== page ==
2020 has already provided plenty of painful object lessons about life’s brevity, and the latest memento mori gut-punch was last week’s passing of Frank Hilgenberg, the lovably gruff “uncle” of Orlando’s theater community. A talented producer-director-performer from Chicago’s Organic Theatre, Frank with his wife Fran ran Ivanhoe Village’s much-missed Theatre Downtown for a quarter-century, and helped launch the careers of countless artists – including my own. I first encountered Frank while emceeing Theatre Downtown’s production of The Rocky Horror Show in 2000, and over the next decade I worked on nearly a dozen shows there as a producer, director, designer and stage manager. Thanks to Hilgenberg, I was introduced to my extended artistic family – including other late local legends like Paul Wegman, Tommy Mangieri and Barbara Solomon – all of whom I’m sure are now sharing a whisky with him in the hereafter.
Hilgenberg’s death, half a decade after his troupe was ungraciously evicted from their broken-down yet beloved building, elicited an emotional outpouring online from scores of friends and colleagues; many warmly recalled his long-winded curtain speeches, especially while introducing his signature annual production of A Christmas Carol. If there’s any justice in this multiverse, I can only hope that the executives at Florida Hospital (now known as AdventHealth) who were responsible for forcing Theatre Downtown to close, and then allowing the structure to sit vacant for years, are now being haunted nightly by Hilgenberg’s hectoring “Where the hell have you been?”
“What Frank gave us was a community,” says Scott Browning, who performed in four shows at Theatre Downtown, and attended “almost every show they did, [or] I would always at least be there having a few beers afterwards.” More than a mere artistic venue, the Hilgenbergs’ home-away-from-home nurtured a unique social ecosystem where “you would have your conversations, you would talk about your dreams [and] aspirations,” as Browning recalls. “And we just haven’t had anything like that since Theatre Downtown closed.”
The importance of community connections, even in the face of death and devastation, is something we could all stand to be reminded of right now. It also happens to be the central theme of The Canterbury Tales Project, which Browning’s Howler’s Theatre has updated and adapted for live-streaming performances on Aug. 21 and 22 benefiting Orlando Fringe (store.orlandofringe.org). The concept for this virtual production was born after Browning lost his job after nearly a decade performing at the Holy Land Experience when the religious attraction closed in March. He abandoned his plans to stage socially distanced live shows and instead began binge-watching Amazon’s the Great Courses’ 24-part lecture about the Black Death.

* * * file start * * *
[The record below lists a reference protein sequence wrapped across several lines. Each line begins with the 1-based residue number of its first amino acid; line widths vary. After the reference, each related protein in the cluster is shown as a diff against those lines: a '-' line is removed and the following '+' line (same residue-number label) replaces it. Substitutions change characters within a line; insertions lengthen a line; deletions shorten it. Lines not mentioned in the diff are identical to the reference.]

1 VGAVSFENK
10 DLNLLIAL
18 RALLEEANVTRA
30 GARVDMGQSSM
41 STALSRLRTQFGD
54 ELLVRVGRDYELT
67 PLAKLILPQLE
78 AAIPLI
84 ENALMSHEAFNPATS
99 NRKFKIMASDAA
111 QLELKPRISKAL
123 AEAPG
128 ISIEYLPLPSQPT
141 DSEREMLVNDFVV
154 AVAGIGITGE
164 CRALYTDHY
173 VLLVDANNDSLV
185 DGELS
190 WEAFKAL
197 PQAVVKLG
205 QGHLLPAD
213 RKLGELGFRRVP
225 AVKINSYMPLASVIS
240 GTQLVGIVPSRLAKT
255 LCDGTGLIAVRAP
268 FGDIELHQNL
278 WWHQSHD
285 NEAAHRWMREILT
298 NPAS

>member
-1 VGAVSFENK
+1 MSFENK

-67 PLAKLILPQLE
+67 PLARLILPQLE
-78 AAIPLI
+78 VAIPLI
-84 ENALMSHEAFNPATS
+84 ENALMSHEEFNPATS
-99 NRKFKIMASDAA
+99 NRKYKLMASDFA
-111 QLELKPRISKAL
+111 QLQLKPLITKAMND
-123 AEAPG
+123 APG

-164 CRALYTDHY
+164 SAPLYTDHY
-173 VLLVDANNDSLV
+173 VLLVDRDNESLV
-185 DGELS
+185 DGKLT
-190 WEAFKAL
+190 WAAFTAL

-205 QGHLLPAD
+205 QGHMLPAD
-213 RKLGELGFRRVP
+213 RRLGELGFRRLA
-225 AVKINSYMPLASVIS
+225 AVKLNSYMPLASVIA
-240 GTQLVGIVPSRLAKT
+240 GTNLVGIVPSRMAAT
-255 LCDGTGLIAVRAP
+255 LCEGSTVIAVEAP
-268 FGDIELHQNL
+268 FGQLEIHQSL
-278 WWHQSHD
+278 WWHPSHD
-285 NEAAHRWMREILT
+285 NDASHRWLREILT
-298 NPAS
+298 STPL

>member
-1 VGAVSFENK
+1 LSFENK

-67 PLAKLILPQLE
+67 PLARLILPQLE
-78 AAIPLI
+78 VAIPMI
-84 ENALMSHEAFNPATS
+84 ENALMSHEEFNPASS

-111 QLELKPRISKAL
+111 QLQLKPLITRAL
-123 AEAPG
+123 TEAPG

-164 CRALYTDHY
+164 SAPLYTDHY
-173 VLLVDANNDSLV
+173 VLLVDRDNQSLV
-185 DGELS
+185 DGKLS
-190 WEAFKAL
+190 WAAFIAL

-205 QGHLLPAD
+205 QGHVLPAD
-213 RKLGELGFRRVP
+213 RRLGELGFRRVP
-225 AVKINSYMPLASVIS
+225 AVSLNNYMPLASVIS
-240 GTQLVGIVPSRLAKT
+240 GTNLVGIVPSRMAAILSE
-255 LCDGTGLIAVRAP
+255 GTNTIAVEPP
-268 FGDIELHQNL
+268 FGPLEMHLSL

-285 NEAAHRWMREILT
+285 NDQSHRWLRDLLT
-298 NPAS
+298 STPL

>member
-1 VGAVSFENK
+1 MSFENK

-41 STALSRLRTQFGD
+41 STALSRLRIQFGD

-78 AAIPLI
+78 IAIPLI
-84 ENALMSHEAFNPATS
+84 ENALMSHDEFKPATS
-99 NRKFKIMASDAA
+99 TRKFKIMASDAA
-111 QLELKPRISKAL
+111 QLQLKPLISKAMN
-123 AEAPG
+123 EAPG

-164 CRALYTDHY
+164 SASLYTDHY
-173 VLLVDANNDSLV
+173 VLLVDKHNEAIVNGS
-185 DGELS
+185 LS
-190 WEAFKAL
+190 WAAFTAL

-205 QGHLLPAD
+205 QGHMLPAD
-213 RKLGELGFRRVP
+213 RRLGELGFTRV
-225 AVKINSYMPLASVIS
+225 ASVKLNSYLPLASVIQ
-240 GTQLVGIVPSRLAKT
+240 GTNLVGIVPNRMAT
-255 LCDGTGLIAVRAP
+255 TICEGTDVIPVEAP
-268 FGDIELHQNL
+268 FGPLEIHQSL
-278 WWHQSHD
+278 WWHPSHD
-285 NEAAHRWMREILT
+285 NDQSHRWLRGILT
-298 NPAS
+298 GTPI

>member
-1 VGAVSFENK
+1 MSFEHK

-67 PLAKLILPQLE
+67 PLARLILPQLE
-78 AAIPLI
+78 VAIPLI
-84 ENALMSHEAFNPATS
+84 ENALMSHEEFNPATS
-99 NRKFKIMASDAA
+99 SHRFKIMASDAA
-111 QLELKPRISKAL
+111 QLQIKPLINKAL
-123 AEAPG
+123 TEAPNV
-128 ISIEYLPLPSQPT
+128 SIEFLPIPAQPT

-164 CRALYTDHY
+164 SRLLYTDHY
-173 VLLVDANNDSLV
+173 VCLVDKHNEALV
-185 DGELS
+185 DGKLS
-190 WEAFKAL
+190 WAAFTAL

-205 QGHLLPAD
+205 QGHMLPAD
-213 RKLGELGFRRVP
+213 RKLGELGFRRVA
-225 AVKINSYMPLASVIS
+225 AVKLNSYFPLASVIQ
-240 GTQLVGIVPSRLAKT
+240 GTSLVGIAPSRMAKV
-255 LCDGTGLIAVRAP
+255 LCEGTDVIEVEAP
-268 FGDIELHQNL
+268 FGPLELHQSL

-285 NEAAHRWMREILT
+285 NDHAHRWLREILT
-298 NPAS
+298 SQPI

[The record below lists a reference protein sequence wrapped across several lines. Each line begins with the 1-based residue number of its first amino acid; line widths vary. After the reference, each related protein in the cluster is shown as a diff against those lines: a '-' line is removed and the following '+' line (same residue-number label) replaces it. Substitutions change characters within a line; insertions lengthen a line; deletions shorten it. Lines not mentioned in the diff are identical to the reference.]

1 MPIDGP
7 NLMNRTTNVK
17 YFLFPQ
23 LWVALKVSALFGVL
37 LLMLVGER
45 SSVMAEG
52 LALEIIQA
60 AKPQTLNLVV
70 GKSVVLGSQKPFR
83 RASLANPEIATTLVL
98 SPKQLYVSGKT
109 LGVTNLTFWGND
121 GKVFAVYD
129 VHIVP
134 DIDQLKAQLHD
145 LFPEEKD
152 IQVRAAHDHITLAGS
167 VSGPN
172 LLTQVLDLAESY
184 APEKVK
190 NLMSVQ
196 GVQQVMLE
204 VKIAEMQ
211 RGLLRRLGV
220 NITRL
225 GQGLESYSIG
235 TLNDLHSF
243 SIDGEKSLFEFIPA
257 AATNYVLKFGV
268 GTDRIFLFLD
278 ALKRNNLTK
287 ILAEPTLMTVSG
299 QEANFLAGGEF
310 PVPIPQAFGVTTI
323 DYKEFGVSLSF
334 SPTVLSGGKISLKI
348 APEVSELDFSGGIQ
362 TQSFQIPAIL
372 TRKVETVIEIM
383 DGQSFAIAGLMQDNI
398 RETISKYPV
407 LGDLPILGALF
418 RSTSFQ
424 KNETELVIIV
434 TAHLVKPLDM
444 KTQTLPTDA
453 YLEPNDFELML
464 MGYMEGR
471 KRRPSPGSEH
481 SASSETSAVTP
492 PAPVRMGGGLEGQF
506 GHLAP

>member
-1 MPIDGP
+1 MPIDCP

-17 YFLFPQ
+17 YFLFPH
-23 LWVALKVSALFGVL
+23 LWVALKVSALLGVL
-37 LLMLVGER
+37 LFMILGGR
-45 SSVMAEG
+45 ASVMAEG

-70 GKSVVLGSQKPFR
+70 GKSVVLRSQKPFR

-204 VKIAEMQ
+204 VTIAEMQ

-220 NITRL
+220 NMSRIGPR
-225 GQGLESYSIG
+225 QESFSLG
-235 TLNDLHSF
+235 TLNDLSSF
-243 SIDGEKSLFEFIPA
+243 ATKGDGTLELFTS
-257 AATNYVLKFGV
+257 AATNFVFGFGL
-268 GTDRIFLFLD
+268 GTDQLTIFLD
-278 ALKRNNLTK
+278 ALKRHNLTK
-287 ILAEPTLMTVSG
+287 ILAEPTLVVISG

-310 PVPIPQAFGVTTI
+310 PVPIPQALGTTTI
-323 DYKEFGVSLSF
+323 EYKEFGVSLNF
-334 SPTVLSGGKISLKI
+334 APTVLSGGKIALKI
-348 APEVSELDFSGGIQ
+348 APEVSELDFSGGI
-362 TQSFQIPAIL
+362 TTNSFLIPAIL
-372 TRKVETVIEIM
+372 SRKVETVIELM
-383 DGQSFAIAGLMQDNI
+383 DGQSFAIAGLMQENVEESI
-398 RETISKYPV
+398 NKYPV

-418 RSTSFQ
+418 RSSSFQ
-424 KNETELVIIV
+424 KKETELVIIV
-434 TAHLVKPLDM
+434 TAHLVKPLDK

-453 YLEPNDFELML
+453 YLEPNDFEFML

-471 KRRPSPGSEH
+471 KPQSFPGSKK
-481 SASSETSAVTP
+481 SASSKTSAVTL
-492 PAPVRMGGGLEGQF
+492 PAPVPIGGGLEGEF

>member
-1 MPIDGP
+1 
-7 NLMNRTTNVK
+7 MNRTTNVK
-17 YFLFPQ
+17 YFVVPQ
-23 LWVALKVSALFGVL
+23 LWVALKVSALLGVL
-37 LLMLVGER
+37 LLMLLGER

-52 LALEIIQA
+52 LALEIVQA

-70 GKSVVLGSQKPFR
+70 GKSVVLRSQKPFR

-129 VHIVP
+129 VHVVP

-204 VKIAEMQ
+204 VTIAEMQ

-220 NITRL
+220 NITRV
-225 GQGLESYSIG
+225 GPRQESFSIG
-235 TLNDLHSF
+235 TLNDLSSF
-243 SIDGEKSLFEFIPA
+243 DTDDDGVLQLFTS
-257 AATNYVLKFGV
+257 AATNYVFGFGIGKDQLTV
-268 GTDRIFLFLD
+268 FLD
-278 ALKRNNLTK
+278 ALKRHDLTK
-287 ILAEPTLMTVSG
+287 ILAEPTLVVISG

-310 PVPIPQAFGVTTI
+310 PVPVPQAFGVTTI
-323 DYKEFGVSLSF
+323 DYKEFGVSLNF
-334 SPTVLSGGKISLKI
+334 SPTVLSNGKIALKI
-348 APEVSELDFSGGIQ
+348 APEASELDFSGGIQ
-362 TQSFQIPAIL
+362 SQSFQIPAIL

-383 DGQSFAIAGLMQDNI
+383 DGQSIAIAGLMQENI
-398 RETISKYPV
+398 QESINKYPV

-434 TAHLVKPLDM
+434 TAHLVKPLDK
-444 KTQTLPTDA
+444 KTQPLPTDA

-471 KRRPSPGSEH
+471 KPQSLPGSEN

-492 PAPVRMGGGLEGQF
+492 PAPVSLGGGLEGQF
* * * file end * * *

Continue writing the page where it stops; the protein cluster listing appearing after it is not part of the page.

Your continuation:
“I started watching that, I started thinking about Canterbury Tales [and] started asking a few questions,” says Browning. “First, I looked for a published piece: didn’t exist. And then I was like, ‘Well, everybody wants to collaborate and work right now. So how about we do it this way?’ So it’s experimental; we’re giving it our best try.”
Inspired by the characters from Chaucer’s unfinished medieval manuscript, The Canterbury Tales Project imagines an alternate reality where survivors of a modern-day bubonic plague meet in a modest motel along their pilgrimage to a healing shrine, and compete in a tale-telling game via video intercom.
Browning wrote and directed the “host” segments that bridge the stories, and recruited a who’s-who of local writers and directors – including Irene L. Pynn, David Lee, Tara Kromer and two dozen more – to create five- or 10-minute-long scenes, which range from dramatic monologues to Thom Mesrobian’s five-person musical (directed by Jamie DeHay, with music and arrangements by Erik Branch and Ben Shepler) to a “puppet show with humans.”
“We have a range of different stories; I really wanted to get a bunch of different genres in there,” Browning says.
Browning will bring those different genres – along with a 22-person-strong cast that includes Jamie-Lyn Markos, Eric Pinder, Jason Skinner, Tymisha Harris and Michael Marinaccio – together in real time over Zoom, with the aid of stage manager Love Ruddell-Cosgrove and Fringe marketing director Brian Sikorski.
With the possible exception of some prerecorded music, “Everybody’s gonna be live, just like theater. So, stage manager calling ‘five minutes to places,’ having all the actors making sure they’re paying attention so they don’t miss their cue – everything that [we do] in theater, but just streaming,” Browning says.
Like several other directors I’ve talked to about online theater, Browning hasn’t been watching many virtual shows (“For the first few months, it was just too depressing”), but says that he’s made “some fun discoveries” during the process of creating one. “Sometimes it’s easier, sometimes I feel very disconnected, he says. “I hate that, but it’s just part of the process.”
So while he’s putting the finishing touches on his Canterbury Tales, Browning is still looking forward to the day he can produce an in-person performance again, even if it has to be in a parking garage “using the cars as natural spacing, so [you] are guaranteed that you are six feet away from the next party.” That sounds better than spending another opening night in my living room … but we’d both still rather be back at the corner of Orange and Princeton, with Frank Hilgenberg forever holding court behind the bar.